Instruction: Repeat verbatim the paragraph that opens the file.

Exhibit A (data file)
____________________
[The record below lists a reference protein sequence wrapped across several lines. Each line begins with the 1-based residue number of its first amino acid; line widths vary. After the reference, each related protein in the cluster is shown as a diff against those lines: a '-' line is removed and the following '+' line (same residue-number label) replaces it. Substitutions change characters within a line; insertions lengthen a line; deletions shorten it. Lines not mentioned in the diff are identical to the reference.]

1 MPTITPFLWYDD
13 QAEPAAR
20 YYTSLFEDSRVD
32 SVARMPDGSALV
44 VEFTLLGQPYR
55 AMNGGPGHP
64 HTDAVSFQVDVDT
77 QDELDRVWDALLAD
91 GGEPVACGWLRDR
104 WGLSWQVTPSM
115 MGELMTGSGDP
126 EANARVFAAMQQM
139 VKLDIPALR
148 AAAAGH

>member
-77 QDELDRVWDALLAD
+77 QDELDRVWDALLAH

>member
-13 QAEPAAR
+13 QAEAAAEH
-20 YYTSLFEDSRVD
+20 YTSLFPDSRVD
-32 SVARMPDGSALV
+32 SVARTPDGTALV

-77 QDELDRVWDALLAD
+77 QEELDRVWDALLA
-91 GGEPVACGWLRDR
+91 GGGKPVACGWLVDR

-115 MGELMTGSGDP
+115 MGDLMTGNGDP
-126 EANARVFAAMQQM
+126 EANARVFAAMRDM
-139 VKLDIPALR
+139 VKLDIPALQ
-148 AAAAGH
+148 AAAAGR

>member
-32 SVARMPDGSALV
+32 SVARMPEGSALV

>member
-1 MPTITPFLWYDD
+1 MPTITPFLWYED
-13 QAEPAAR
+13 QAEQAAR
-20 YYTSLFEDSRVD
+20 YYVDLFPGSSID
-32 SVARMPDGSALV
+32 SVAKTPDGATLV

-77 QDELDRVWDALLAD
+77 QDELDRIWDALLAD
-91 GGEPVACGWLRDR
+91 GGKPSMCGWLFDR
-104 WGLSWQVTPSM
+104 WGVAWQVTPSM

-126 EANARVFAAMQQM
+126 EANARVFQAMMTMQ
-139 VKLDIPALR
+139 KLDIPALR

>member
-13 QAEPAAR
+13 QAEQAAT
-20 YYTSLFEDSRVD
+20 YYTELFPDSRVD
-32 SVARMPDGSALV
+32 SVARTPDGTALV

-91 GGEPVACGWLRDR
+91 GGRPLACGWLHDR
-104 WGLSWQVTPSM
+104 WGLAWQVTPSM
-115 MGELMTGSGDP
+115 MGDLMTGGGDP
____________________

[The record below lists a reference protein sequence wrapped across several lines. Each line begins with the 1-based residue number of its first amino acid; line widths vary. After the reference, each related protein in the cluster is shown as a diff against those lines: a '-' line is removed and the following '+' line (same residue-number label) replaces it. Substitutions change characters within a line; insertions lengthen a line; deletions shorten it. Lines not mentioned in the diff are identical to the reference.]